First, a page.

Brussels sprouts are a strange looking little plant. The plant produces large upper leaves above a long stem with small sprouts growing out of the stem that look like miniature cabbages. They are in the same family as cauliflower, broccoli, and cabbage.
The dwarf type is commonly grown in the United States. Taller varieties require longer growing seasons than the dwarf varieties.
- Bubbles (82 days, tolerates warm weather)
- Jade Cross (90 days, resistant to yellows)
- Jade Cross E (90 days; sprouts larger)
- Oliver (85 days; easy-to-pick, attractive sprouts)
- Prince Marvel (90 days; sweet sprouts)
- Royal Marvel (85 days; tight sprouts; very productive)
- Valiant (90 days; uniform sprouts)
- Long Island Improves (90 days)
- Rubine (105 days; not very productive)
When to plant
In the south where temperatures stay above 20 degrees at night, brussels sprouts can be planted in the fall and survive through mild winters until spring. In other planting zones, the planting date should be calculated by counting backward 16 weeks from the estimated date of the first fall frost. The goal is to harvest after that first frost.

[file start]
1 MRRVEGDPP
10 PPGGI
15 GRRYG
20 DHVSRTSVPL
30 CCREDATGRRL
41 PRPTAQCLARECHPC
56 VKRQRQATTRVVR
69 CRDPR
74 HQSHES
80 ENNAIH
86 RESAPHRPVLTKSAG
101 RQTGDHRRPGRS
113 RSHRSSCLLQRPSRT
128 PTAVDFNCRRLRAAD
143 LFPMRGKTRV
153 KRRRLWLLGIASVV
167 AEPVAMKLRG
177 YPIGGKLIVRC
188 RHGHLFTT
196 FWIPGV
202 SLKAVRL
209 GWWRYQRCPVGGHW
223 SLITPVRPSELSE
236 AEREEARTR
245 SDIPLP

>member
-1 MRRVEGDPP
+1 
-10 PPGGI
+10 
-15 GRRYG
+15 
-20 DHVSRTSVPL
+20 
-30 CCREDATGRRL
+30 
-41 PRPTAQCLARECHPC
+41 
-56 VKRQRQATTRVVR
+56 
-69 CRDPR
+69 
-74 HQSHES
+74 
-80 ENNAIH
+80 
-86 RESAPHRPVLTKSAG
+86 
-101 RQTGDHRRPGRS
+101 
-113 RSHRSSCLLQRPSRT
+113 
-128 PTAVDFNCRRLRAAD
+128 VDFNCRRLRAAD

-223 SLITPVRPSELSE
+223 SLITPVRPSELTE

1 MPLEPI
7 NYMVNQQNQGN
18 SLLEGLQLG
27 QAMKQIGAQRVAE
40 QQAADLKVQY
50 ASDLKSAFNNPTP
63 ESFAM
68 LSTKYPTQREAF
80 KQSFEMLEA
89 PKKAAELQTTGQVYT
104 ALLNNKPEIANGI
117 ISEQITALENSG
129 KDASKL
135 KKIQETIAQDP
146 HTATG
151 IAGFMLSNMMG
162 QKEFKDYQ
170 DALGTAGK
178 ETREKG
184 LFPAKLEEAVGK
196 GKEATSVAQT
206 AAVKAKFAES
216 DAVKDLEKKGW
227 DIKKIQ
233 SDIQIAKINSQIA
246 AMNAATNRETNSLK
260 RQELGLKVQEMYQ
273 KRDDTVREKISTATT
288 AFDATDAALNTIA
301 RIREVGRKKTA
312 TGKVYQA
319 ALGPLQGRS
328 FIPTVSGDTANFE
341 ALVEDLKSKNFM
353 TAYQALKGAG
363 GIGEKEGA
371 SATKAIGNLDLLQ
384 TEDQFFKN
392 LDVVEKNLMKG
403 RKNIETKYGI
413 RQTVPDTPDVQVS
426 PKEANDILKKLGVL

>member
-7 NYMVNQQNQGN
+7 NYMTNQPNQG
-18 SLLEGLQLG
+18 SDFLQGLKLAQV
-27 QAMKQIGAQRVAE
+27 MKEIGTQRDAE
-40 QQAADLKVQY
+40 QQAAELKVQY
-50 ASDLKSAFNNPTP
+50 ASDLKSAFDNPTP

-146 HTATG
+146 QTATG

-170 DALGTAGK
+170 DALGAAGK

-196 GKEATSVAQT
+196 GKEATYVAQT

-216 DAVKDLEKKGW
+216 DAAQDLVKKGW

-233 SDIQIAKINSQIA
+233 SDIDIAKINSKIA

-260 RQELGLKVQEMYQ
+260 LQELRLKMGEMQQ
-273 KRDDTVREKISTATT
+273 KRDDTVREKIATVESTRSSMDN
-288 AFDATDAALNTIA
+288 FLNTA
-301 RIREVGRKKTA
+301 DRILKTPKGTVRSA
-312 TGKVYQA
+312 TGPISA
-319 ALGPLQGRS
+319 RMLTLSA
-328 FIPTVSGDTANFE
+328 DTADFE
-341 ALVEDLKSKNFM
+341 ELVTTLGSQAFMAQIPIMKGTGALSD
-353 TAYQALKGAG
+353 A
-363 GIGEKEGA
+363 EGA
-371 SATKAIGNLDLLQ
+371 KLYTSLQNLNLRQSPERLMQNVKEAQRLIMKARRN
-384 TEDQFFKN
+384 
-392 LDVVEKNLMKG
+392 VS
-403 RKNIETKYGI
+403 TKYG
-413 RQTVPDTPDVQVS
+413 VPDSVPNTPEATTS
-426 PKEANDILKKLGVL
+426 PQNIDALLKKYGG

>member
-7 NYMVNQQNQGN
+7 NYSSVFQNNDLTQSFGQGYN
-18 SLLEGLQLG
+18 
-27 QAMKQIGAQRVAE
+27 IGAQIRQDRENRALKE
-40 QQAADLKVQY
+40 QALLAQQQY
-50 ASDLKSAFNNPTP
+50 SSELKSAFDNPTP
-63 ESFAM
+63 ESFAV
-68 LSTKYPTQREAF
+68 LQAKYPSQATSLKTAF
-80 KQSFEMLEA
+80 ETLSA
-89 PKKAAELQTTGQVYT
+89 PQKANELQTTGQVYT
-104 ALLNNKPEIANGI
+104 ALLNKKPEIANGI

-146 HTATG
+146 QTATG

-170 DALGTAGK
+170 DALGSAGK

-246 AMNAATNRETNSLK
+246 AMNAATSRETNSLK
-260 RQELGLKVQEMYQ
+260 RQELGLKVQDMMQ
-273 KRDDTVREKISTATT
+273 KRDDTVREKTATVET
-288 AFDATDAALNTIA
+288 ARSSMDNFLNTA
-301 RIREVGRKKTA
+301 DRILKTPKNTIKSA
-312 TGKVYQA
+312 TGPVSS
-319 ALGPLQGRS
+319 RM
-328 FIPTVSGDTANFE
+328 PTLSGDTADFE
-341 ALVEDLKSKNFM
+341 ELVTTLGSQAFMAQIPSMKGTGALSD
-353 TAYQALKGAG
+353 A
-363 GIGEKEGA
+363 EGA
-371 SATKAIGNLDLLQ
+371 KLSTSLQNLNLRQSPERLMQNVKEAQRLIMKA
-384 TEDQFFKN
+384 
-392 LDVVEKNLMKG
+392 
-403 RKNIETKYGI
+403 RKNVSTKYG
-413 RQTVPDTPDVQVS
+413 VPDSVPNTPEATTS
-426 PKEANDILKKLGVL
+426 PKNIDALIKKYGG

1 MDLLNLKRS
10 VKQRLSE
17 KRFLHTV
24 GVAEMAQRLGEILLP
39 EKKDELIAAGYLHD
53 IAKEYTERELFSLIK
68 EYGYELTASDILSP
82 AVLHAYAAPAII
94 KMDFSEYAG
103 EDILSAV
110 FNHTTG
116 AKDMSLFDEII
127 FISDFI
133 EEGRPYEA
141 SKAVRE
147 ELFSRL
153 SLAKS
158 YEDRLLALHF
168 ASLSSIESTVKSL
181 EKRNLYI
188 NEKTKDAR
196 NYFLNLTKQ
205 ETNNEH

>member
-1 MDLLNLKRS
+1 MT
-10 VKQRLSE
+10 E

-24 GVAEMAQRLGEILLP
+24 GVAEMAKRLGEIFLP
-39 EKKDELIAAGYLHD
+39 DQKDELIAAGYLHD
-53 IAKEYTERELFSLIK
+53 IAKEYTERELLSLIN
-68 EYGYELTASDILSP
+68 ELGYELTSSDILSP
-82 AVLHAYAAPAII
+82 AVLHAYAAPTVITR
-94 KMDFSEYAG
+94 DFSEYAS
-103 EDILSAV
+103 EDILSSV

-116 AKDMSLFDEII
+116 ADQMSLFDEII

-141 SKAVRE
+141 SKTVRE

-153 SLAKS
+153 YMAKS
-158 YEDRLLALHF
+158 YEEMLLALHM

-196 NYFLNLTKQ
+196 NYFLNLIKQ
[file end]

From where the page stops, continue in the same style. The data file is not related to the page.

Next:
Spacing and Depth
Start brussels sprouts seeds indoors about 4 weeks before bringing outside. You can plant directly outside at this time, but will need to cover the young plants to protect them from the cold and frost. When transplanting, space the plants about 1 to 2 feet apart. Rows should be about 2 feet apart.
Use fertilizer once to give the plants a boost to get through the heat of summer and make sure they get plenty of water. Be careful weeding around your sprouts as the sprouts themselves form close to the base of the plant.
The small sprouts can be harvested when they are about 1 to 2 inches in diameter. Harvest the sprouts when they are firm and before the leaves turn yellow.
Aphids and cabbage worms may visit your brussels sprouts so be prepared to treat your plants with an insecticide.